Of the 23 million people who have been reported to have diabetes in the U.S., 21 million have Type 2 diabetes. Why is this number so high and why should you be concerned about this statistic?

Diabetes Now Affects 23 Million People in the U.S.
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What is Type 2 Diabetes?

Your pancreas makes insulin which is a hormone that allows for glucose (sugar) absorption into your cells. Your cells then turn the glucose into energy. The problem with Type 2 Diabetes is that while the body still makes insulin, the body doesn’t use it as well as it should. The pancreas tries to make more insulin but the cells don’t respond to it and sugar levels are increased in the blood instead. High blood sugar is bad because the pancreas tries too hard to make insulin which can damage your pancreas over time. Secondly, high blood sugar can lead to a hardening of the blood vessels. This can cause kidney disease or kidney failure, strokes, heart attacks, nerve damage, and more.

How Do People Get Type 2 Diabetes?

There are many different factors that can contribute to Type 2 Diabetes. Here are a few examples:

  • Genetics and your DNA may affect how insulin is absorbed into your body.
  • Those 45 and older are at a higher risk for having diabetes.
  • Certain ethnicities such as African-Americans, Alaska Natives, Native Americans, Asian-Americans, Hispanics or Latinos, or Pacific Islander-Americans have been known to have diabetes at higher rates.
  • Obesity is suspected to cause insulin resistance because it may overstress the membrane inside the cell causing the insulin receptors to shut down.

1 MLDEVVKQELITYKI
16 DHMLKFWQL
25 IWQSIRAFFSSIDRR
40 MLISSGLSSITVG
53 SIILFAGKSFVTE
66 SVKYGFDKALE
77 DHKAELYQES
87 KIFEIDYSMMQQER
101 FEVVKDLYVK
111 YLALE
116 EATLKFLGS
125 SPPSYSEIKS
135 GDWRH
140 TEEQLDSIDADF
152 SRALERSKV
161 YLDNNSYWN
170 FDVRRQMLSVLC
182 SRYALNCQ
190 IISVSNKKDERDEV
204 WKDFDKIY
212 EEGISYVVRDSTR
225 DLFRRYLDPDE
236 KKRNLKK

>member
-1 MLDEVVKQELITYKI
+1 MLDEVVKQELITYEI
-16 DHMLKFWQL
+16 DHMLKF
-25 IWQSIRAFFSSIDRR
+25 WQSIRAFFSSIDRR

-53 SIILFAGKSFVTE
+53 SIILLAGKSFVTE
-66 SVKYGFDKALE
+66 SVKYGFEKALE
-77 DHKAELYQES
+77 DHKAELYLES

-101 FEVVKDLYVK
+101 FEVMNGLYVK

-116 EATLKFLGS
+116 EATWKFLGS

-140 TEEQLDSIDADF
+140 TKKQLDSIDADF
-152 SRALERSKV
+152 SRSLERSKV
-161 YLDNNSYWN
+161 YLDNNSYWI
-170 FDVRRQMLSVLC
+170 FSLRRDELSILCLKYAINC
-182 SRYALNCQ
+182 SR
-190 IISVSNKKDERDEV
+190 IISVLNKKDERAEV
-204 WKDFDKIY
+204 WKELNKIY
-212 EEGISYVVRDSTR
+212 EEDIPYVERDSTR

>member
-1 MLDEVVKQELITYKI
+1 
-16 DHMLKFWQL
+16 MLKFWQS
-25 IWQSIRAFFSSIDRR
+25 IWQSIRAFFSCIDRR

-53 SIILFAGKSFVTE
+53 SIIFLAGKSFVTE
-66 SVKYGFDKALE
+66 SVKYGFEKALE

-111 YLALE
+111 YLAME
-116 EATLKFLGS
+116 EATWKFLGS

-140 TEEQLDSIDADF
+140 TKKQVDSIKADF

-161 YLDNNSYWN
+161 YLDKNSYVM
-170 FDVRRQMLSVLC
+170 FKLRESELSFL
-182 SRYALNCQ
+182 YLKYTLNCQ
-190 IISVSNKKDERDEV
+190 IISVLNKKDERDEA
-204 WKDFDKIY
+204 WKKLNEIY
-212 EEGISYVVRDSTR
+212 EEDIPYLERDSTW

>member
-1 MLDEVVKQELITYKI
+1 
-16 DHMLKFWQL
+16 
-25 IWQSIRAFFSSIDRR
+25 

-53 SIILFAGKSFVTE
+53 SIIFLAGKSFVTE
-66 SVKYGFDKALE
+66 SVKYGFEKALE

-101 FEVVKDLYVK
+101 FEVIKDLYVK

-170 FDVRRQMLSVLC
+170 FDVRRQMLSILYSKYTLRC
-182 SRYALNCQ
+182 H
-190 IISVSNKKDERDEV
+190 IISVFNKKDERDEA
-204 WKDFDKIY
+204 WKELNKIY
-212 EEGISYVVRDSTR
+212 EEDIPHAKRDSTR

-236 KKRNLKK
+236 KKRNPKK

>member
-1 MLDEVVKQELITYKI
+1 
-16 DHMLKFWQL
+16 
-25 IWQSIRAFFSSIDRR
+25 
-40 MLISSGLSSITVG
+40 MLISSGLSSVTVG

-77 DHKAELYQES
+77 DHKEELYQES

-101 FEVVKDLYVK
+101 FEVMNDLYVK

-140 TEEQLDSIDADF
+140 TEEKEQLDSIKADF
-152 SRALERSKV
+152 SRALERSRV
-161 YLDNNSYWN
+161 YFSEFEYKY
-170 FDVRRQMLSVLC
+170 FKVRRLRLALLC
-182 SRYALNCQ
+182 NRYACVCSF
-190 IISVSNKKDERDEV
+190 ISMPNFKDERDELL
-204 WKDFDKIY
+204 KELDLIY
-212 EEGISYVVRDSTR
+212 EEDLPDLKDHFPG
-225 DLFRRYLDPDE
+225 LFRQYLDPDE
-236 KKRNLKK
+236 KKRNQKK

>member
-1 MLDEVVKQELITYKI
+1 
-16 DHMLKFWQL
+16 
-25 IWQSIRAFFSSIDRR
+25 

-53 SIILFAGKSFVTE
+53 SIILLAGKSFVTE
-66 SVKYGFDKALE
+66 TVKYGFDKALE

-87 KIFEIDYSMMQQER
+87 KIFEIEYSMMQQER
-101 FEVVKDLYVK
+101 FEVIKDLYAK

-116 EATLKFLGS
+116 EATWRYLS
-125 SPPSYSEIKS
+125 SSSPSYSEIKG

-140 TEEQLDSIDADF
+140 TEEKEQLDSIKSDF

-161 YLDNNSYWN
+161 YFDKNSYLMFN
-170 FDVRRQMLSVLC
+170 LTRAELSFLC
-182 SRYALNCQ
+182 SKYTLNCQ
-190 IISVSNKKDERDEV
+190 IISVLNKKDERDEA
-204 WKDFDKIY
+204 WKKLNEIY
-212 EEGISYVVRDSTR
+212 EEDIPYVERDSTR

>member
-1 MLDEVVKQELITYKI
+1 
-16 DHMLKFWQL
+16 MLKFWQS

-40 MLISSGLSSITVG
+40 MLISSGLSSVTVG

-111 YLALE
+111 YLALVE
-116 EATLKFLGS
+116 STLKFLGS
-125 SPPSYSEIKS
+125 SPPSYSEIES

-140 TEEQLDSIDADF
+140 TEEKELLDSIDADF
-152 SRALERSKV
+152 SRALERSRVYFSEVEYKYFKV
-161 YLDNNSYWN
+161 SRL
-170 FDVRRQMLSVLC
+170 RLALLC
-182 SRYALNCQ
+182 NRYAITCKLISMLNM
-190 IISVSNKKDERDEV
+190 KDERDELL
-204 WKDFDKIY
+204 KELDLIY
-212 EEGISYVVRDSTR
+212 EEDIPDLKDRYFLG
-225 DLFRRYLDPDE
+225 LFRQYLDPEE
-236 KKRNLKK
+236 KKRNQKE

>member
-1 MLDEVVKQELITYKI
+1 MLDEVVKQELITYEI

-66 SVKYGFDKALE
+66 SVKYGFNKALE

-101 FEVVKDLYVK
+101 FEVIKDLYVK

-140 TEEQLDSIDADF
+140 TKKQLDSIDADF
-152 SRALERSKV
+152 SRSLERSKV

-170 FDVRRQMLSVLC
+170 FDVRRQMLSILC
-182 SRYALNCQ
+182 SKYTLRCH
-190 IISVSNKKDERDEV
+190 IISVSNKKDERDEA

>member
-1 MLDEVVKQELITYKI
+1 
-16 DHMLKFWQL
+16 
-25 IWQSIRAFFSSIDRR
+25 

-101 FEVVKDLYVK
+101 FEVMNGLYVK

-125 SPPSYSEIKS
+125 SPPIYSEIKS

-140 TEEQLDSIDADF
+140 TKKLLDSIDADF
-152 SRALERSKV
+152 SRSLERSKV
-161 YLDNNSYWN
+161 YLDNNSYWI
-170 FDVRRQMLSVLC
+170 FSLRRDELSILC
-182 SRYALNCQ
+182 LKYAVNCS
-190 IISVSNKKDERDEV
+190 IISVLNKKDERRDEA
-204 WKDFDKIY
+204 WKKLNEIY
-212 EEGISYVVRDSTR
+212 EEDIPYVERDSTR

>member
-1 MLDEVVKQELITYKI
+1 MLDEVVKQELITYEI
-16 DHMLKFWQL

• After you eat, the liver makes glucose. When your sugar levels go up, your liver should store excess glucose for later. If the liver keeps making and sending out glucose, then you may develop diabetes.
  • Your cells may not communicate correctly with one another or may send out the wrong amount of insulin at the wrong time causing sugar levels to be off.

Why Are So Many People Diagnosed with Type 2 Diabetes?

It is estimated that one-third – or roughly 84 million Americans – have prediabetes and don’t even know it. The two main contributing factors are also the solution for this condition: diet and exercise. It’s no surprise that many Americans make poor decisions concerning their diet and neglect a consistent exercise routine. This has led to diabetes being the 7th leading cause of death in the United States and approximately 253,000 death certificates list diabetes as an underlying or contributing cause of death each year.

While diet and exercise are the main ways that you can avoid diabetes, going to the doctor can also keep you healthy. If you are a diabetic or prediabetic, your doctor can observe your glucose levels to see what options you have towards living a long, healthy life. This may include a prescription medication or conducting glucose tests at home. After all, the sooner you know you have diabetes, the better you can manage it to avoid serious complications.


“Diabetes Now Affects 23 Million U.S. Adults”. Drugs.com. Accessed May 10, 2018. https://www.drugs.com/news/diabetes-now-affects-23-million-u-s-adults-69217.html?utm_source=ddc&utm_medium=email&utm_campaign=Today%27s+news+summary+-+March+30%2C+2018&utm_content=Diabetes+Now+Affects+23+Million+U.S.+Adults
“Type 2 Diabetes: The Basics”. WebMD. Accessed May 15, 2018. https://www.webmd.com/diabetes/type-2-diabetes#1
“High Blood Sugar, Diabetes, and Your Body”. WEbMD. Accessed May 15, 2018. https://www.webmd.com/diabetes/type-2-diabetes#1
“Why Does Obesity Cause Diabetes?”. MedicineNet. Accessed May 15, 2018. https://www.medicinenet.com/script/main/art.asp?articlekey=39840
“One third of Americans are headed for diabetes, and they don’t even know it”. CNBC. Accessed May 15, 2018. https://www.cnbc.com/2017/08/31/type-2-diabetes-may-hit-84-million-americans-and-they-dont-know-it.html